Our problem is that we are often more concerned with winning an argument than winning a friend. As Christians, God hasn’t called you to win every argument. He has called you to love people. Remember, a political opponent is not your enemy. Your enemy is the devil. And you’re not going to battle spiritual principalities with human arguments… You need the both The Blood and The Word for that.
When Jesus was asked about the greatest commandment he responded with “Love the Lord your God with all your heart and with all your soul and with all your mind and with all your strength.’ The second is this: ‘Love your neighbor as yourself.’ There is no commandment greater than these.” (Mark 12:30-31)
Sometimes loving is listening. As the old adage goes, “People don’t care how much you know till they know how much you care.” Listening shows the person that you care about them.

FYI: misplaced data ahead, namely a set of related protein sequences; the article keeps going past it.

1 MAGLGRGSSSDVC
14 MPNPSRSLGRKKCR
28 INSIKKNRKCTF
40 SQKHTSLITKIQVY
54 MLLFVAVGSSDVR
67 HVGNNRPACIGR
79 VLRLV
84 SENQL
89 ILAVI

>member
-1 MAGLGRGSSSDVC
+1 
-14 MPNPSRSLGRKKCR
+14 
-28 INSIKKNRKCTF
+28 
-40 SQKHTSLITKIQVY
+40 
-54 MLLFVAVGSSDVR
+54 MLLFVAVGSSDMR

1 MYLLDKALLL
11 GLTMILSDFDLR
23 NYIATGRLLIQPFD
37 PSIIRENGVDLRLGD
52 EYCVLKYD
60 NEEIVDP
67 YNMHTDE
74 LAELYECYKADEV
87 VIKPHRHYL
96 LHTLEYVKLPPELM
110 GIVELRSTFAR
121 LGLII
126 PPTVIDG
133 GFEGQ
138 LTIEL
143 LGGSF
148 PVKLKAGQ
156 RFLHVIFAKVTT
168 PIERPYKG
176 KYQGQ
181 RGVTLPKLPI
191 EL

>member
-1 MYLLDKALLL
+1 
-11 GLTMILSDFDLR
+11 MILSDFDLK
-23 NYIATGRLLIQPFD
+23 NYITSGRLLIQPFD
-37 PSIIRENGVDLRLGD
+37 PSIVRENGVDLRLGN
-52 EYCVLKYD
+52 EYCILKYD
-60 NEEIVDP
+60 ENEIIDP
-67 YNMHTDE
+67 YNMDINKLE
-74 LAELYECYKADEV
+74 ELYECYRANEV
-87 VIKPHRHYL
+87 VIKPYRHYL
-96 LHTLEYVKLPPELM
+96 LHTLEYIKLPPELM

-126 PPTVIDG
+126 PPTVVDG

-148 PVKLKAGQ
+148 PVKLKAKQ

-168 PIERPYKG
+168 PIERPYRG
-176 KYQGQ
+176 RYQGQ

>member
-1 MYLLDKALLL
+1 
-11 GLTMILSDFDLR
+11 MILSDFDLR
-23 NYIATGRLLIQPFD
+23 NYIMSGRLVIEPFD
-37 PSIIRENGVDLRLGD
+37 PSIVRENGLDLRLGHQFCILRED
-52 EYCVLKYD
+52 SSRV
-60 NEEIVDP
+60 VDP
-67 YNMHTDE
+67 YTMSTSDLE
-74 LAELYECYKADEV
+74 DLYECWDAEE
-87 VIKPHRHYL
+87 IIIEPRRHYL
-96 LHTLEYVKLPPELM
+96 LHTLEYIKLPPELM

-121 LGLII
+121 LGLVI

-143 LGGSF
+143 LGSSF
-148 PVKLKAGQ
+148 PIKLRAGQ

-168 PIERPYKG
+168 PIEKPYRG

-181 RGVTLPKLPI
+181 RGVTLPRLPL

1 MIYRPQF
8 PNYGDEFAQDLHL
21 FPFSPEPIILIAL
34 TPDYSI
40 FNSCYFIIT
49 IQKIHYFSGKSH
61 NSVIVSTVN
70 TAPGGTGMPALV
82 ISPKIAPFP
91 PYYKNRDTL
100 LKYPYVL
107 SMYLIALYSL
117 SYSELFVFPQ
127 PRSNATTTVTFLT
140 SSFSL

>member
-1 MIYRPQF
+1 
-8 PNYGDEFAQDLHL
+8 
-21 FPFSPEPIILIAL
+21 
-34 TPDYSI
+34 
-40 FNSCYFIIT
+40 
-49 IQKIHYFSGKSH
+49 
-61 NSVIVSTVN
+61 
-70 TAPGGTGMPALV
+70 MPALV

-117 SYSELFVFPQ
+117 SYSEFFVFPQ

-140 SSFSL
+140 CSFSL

So… maybe we can learn something from our Irish brothers and sisters. Maybe we could honor people by listening instead of preaching. (They’ve probably heard your sermon 1,000 times now anyway.) And maybe by listening we can begin to bridge a great divide. This doesn’t mean we always remain silent, just that we’re wise to know when to talk.
Imagine a world where asking “What do you think about Trump?” led to a conversation instead of an argument.
Imagine a world where we listened to one another and cared more about the person than our argument.
That’s the world Christian’s are expected to manifest. And that’s the way I will choose to speak to my friends on the “other side.”
As I’ve said a few times recently to our church, “If you can’t speak the truth in love we probably shouldn’t be speaking it at all.”
Esse Quam Videri,